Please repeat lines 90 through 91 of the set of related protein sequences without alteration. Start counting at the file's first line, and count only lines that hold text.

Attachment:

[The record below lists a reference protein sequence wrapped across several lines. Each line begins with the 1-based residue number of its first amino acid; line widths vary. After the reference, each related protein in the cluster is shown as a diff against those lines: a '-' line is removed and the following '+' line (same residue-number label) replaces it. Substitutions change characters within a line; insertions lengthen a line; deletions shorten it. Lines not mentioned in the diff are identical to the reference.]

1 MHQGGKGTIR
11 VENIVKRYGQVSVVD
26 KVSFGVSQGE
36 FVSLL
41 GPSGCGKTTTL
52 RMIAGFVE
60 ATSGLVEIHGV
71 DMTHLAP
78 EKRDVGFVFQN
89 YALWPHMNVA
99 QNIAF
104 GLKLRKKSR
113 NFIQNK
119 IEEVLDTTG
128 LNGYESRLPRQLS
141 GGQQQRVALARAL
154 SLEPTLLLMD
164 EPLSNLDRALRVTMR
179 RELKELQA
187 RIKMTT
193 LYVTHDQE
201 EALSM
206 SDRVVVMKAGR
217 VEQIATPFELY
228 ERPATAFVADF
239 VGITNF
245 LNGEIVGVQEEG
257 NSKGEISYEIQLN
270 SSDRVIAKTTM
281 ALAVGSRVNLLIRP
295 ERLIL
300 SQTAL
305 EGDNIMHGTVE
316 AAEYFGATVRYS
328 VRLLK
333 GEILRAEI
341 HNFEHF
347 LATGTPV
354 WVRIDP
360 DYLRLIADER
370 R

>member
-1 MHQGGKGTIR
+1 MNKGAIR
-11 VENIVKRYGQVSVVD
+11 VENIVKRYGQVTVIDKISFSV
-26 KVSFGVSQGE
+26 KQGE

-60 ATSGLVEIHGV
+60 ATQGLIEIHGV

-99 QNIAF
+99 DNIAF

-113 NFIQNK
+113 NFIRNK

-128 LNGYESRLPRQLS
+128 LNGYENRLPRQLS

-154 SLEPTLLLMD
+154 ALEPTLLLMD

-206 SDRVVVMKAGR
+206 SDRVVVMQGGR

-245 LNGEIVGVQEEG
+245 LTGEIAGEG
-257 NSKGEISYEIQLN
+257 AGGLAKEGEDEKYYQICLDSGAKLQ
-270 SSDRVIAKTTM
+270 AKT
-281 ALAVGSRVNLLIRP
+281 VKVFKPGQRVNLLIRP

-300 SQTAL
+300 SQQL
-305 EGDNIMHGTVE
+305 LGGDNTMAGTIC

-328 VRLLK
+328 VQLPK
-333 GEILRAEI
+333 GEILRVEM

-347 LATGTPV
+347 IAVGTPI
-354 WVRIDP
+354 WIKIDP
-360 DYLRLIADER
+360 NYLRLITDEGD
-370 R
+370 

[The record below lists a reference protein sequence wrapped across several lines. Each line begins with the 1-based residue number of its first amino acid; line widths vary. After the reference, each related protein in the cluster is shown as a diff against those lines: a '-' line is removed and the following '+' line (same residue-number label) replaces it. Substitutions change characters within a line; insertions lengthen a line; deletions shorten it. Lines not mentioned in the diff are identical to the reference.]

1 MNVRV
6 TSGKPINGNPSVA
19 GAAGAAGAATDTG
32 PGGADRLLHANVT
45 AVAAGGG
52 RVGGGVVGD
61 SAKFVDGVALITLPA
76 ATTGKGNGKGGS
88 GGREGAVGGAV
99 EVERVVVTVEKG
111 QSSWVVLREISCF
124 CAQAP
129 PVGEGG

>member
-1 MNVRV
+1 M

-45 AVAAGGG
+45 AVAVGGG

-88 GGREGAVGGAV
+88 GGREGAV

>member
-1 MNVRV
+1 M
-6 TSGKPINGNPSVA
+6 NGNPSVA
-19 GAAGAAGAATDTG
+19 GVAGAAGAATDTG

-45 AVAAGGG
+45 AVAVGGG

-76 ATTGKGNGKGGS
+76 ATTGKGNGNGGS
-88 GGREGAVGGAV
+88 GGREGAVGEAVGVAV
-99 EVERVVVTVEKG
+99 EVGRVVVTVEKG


32 PGGADRLLHANVT
45 AVAAGGG